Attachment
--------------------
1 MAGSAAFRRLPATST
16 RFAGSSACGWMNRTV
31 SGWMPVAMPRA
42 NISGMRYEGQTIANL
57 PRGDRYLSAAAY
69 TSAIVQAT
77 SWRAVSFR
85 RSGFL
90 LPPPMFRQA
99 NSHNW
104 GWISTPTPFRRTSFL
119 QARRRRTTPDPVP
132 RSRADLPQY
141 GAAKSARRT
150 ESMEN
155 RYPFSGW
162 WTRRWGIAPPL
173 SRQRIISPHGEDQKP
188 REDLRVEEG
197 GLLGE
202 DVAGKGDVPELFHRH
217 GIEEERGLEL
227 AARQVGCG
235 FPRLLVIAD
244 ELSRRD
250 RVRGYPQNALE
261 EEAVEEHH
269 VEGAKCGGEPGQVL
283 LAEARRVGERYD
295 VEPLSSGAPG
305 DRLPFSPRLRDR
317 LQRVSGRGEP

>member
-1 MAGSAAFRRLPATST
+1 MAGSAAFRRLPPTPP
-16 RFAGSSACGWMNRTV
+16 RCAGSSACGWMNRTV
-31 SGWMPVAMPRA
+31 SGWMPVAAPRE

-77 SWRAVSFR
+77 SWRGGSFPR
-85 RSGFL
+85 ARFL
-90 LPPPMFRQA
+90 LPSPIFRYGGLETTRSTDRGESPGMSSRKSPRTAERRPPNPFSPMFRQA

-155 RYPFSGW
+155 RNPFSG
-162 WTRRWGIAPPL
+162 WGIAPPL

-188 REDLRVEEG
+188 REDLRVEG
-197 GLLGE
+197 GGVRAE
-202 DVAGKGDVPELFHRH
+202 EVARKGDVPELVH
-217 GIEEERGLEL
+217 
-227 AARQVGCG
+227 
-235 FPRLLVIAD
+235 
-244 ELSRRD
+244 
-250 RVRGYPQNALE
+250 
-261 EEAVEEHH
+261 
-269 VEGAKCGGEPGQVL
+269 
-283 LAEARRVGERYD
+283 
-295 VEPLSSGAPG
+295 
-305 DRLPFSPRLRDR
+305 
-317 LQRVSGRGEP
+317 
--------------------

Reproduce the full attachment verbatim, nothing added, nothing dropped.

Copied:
1 MAGSAAFRRLPATST
16 RFAGSSACGWMNRTV
31 SGWMPVAMPRA
42 NISGMRYEGQTIANL
57 PRGDRYLSAAAY
69 TSAIVQAT
77 SWRAVSFR
85 RSGFL
90 LPPPMFRQA
99 NSHNW
104 GWISTPTPFRRTSFL
119 QARRRRTTPDPVP
132 RSRADLPQY
141 GAAKSARRT
150 ESMEN
155 RYPFSGW
162 WTRRWGIAPPL
173 SRQRIISPHGEDQKP
188 REDLRVEEG
197 GLLGE
202 DVAGKGDVPELFHRH
217 GIEEERGLEL
227 AARQVGCG
235 FPRLLVIAD
244 ELSRRD
250 RVRGYPQNALE
261 EEAVEEHH
269 VEGAKCGGEPGQVL
283 LAEARRVGERYD
295 VEPLSSGAPG
305 DRLPFSPRLRDR
317 LQRVSGRGEP

>member
-1 MAGSAAFRRLPATST
+1 MAGSAAFRRLPPTPP
-16 RFAGSSACGWMNRTV
+16 RCAGSSACGWMNRTV
-31 SGWMPVAMPRA
+31 SGWMPVAAPRE

-77 SWRAVSFR
+77 SWRGGSFPR
-85 RSGFL
+85 ARFL
-90 LPPPMFRQA
+90 LPSPIFRYGGLETTRSTDRGESPGMSSRKSPRTAERRPPNPFSPMFRQA

-155 RYPFSGW
+155 RNPFSG
-162 WTRRWGIAPPL
+162 WGIAPPL

-188 REDLRVEEG
+188 REDLRVEG
-197 GLLGE
+197 GGVRAE
-202 DVAGKGDVPELFHRH
+202 EVARKGDVPELVH
-217 GIEEERGLEL
+217 
-227 AARQVGCG
+227 
-235 FPRLLVIAD
+235 
-244 ELSRRD
+244 
-250 RVRGYPQNALE
+250 
-261 EEAVEEHH
+261 
-269 VEGAKCGGEPGQVL
+269 
-283 LAEARRVGERYD
+283 
-295 VEPLSSGAPG
+295 
-305 DRLPFSPRLRDR
+305 
-317 LQRVSGRGEP
+317 